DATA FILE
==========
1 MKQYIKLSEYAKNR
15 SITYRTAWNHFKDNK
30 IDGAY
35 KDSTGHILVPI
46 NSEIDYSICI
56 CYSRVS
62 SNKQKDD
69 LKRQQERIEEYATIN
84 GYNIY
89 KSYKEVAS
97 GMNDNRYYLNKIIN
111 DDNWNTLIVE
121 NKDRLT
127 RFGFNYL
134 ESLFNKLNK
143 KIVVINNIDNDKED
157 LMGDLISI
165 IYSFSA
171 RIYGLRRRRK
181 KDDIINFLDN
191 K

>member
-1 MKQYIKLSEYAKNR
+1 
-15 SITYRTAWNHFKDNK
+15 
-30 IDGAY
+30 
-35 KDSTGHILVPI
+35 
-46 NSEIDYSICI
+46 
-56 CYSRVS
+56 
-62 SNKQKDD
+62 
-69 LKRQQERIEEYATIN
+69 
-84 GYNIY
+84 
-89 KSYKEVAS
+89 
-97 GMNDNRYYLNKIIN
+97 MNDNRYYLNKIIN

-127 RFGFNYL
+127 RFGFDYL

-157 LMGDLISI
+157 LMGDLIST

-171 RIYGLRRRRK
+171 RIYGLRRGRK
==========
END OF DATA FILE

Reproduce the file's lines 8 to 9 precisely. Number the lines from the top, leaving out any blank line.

69 LKRQQERIEEYATIN
84 GYNIY